September 26, 2016      

Autonomous vehicles are in the media spotlight, but the complexity of driving outdoors may delay a real commercial rollout of self-driving cars for years. A company working in “stealth mode,” Canvas Technology, is already demonstrating “automotive-level” autonomous driving and goods delivery — indoors.

Canvas Technology is a team of engineers with robotics experience from Google, Toyota, and Kiva Systems (now Amazon Robotics). Their mission is to provide end-to-end autonomous materials handling. They’re tackling the indoor challenge first: moving items through factories and warehouses before they hit the streets.

“We started inside factories and warehouses because there is significant demand for a better system, and it’s an easier problem to solve first,” said Jonathan McQueen, CEO of Canvas Technology. “The experience we gain indoors will pave the way for a successful launch of outdoor transportation, which our technology also enables.”

Market for goods delivery still growing

Factories and warehouses are increasing their use of automation in response to the demands of lean manufacturing practices and the ongoing acceleration of e-commerce.

The worldwide market for material handling systems will grow to $134.8 billion by 2020, predicts Global Industry Analysts Inc. Within that, the market for automated equipment could grow from $26.02 billion in 2015 to $44.68 billion in 2022, according to Markets and Markets.

Current material moving solutions are constrained in utility due to their 2D sensors’ inability to deal with complex dynamic environments, according to the company. Autonomous cars and trucks, on the other hand, use a suite of 3D sensors to provide the high-fidelity view necessary to operate intelligently and safely.

That level of perception is critical for indoor driving as well, said Canvas. To accurately capture the diverse environments of factories and warehouses requires a high-fidelity 3D sensor.

To accomplish this, Canvas has developed its own proprietary camera solution. When paired with sophisticated algorithms, it can power systems that can be more autonomous, accurate, flexible, and safe, said the company.

Developing vision-based autonomy

“We’ve developed state-of-the-art cameras to drive vision-based autonomy because it’s the best solution at the moment,” McQueen said. “But we can incorporate the best sensor technologies over time. If dense 3D lidars come down in cost, size, and power consumption, we can incorporate them.”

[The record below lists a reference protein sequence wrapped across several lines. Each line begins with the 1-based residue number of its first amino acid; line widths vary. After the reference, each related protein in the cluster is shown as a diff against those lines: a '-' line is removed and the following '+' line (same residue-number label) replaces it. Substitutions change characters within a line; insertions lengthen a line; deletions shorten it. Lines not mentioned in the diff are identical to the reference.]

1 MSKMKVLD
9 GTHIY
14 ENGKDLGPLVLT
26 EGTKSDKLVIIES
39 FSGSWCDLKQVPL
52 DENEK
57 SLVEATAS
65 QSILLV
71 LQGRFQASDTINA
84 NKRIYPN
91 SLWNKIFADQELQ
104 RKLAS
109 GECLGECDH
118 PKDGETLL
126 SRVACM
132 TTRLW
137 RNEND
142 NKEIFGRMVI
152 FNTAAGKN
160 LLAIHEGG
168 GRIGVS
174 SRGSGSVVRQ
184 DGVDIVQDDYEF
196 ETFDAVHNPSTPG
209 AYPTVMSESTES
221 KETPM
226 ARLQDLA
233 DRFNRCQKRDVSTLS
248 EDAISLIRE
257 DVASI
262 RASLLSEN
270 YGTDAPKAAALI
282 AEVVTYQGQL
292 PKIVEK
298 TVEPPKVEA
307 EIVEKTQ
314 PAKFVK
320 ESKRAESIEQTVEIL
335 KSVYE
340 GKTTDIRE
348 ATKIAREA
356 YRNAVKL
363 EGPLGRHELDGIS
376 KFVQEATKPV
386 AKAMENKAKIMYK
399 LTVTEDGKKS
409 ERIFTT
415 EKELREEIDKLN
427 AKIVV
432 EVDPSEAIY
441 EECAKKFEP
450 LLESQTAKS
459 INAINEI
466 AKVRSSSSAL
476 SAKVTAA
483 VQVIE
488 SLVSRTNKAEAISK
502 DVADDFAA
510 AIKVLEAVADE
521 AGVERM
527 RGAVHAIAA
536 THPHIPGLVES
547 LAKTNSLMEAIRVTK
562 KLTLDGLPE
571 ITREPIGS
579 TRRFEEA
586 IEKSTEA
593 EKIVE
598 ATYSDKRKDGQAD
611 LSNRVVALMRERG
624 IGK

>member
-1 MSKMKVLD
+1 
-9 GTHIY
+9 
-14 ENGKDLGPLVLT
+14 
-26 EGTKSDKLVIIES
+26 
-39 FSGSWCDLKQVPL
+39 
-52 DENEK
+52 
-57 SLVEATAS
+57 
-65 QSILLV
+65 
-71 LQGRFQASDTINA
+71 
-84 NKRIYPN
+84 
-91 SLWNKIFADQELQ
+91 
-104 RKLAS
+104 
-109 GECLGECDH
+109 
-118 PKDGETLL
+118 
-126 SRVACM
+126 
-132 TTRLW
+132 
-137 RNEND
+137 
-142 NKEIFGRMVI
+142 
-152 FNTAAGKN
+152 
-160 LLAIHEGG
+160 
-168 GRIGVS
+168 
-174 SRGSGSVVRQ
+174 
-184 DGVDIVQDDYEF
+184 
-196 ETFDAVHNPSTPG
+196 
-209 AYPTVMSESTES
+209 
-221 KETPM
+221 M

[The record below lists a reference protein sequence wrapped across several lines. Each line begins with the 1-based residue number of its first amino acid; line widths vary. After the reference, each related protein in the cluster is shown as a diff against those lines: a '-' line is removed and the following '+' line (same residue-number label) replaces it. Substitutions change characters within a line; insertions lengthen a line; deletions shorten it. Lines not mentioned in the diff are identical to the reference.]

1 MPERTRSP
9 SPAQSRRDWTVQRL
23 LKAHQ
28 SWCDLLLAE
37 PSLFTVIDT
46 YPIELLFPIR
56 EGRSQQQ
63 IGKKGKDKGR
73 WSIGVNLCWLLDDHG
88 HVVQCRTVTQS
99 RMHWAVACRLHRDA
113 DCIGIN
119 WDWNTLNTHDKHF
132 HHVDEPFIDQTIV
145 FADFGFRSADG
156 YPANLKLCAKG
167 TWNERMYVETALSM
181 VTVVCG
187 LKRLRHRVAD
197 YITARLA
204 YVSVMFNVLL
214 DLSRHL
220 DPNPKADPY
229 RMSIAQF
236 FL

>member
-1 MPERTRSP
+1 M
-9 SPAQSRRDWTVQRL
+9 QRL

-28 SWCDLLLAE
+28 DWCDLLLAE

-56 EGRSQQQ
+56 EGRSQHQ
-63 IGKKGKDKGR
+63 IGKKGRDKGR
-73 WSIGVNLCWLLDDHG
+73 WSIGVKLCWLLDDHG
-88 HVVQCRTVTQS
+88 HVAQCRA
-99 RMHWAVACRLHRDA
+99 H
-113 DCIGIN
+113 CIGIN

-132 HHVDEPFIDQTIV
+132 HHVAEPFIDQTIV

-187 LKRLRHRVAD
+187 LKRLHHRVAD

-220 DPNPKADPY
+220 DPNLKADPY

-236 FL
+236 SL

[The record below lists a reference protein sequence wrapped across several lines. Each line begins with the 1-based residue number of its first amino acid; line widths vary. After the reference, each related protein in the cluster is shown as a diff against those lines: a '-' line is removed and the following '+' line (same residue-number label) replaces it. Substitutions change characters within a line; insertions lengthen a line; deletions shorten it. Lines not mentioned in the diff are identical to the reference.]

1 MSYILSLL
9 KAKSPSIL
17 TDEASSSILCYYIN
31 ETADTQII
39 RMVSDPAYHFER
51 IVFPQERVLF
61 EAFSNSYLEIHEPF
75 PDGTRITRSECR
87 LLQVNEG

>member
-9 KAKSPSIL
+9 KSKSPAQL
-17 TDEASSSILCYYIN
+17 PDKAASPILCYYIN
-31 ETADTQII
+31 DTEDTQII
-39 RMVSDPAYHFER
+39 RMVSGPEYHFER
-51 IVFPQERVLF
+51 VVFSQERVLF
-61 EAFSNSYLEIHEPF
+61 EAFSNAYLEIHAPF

Canvas Technology's founders have been working on vision-based goods delivery

Canvas Technology co-founders Jonathan McQueen and Nima Keivan.

Nima Keivan, an engineer and co-founder of RBR50 company Canvas Technology, spent the past decade researching and developing computer vision algorithms and is one of a very few SLAM (simultaneous localization and mapping) experts worldwide.

“Facets of vision-based autonomy include rich perception abilities, knowing where you are, and context-sensitive behavior, especially in a dynamic environment,” he noted.

“Cameras provide advantages that other autonomous technologies don’t have,” Keivan told Robotics Business Review. “We get an extremely high-fidelity view of the world that allows us to better detect obstacles and people and to better understand where we are in the environment”

“Our system sees the world in 3D, with a lot of context to recognize objects and people — things that are hard to disambiguate in lidar,” he added. “Cameras give us a huge advantage.”

Unlike other autonomous systems, Canvas’ systems are constantly mapping. That means they are continually watching the environment, can immediately sense when something has changed, and can act accordingly. Both temporary and permanent changes are detected.

If racks or walls are moved over the weekend, for instance, these changes would quickly be noticed and incorporated into the map — without human intervention.

Or, if a temporary disturbance occurs, such as a group of people taking a factory tour, they would be avoided automatically, with normal operation ensuing once they’ve gone, Keivan said.

Canvas Technology said its autonomous goods delivery system is already operating in pilots and will launch commercially soon, but it hasn’t released any details publicly yet.